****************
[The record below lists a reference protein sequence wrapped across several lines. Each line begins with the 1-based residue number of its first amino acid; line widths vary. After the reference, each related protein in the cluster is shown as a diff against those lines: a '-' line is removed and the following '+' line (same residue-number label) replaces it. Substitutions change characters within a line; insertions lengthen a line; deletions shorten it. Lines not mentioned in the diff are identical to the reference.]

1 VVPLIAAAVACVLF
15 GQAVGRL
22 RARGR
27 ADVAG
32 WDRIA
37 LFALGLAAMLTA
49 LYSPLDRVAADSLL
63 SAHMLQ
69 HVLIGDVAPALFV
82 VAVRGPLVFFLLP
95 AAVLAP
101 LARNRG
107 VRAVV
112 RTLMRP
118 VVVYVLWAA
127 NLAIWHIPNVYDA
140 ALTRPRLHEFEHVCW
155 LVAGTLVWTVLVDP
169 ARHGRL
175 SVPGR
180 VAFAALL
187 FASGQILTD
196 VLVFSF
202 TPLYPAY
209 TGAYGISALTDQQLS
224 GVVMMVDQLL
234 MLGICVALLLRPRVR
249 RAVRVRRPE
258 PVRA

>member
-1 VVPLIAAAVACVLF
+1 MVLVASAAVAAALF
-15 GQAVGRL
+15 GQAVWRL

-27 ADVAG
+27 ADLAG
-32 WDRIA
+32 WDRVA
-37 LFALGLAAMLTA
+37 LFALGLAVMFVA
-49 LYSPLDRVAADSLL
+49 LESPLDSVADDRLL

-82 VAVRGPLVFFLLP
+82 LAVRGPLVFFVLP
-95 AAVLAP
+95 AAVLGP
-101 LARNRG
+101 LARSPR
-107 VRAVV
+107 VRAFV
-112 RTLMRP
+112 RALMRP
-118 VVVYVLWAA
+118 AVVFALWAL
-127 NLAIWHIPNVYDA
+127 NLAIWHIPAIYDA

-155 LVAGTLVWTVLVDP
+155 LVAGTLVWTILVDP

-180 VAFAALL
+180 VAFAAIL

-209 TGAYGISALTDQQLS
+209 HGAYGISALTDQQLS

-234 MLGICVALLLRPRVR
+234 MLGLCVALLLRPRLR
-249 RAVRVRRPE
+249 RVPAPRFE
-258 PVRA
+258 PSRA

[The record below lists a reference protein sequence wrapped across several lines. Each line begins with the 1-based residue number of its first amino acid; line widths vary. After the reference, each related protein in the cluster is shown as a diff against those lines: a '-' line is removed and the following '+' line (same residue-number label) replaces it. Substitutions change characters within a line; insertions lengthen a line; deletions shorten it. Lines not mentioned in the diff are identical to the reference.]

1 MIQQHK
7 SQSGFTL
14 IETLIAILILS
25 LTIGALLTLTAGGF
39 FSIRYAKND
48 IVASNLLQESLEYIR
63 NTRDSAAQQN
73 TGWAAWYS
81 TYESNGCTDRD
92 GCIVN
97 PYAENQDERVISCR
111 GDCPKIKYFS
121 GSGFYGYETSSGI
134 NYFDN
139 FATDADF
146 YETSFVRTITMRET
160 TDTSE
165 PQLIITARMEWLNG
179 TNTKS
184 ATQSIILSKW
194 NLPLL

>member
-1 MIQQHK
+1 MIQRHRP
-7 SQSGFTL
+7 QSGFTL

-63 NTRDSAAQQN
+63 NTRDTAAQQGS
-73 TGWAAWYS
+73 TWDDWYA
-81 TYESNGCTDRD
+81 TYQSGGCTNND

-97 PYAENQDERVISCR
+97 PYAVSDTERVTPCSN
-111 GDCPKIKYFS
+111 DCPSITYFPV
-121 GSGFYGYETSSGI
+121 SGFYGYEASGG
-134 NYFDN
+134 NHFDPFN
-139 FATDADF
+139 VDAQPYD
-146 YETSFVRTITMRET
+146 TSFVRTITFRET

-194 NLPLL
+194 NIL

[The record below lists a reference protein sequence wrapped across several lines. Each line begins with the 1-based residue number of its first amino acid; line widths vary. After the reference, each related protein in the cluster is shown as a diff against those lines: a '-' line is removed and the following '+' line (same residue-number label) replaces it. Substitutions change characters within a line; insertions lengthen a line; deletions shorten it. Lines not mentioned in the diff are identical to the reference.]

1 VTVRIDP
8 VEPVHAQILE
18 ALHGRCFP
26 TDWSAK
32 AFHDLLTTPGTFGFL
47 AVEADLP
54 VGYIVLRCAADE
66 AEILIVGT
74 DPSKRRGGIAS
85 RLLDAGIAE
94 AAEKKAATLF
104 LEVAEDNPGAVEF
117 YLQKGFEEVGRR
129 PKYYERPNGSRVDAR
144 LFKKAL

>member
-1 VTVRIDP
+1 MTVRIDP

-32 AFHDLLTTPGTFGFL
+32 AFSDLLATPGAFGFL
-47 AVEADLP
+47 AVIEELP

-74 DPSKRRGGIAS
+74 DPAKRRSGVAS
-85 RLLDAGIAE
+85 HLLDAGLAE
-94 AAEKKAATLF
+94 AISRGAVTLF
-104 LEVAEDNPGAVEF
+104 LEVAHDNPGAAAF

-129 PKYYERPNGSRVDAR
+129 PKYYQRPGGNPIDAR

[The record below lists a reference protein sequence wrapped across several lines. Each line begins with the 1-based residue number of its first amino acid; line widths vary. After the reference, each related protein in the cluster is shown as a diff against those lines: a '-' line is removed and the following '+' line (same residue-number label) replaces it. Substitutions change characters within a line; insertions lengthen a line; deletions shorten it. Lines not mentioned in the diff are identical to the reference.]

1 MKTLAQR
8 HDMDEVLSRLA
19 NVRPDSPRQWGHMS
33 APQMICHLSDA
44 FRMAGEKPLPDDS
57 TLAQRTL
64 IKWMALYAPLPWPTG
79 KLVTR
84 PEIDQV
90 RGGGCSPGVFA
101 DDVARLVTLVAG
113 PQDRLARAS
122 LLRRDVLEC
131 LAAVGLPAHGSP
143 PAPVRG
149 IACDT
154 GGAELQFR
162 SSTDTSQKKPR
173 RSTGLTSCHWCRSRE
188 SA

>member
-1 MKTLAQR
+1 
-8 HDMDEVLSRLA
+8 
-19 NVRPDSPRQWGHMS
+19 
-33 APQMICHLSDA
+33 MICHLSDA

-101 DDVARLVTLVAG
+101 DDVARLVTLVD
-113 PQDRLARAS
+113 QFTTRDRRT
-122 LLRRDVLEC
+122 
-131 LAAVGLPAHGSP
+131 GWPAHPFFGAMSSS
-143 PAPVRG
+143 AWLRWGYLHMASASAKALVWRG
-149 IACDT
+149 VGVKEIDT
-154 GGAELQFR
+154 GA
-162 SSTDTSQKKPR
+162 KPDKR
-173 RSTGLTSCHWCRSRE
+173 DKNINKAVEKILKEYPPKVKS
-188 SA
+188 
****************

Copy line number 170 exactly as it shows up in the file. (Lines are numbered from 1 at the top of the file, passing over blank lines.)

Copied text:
188 SA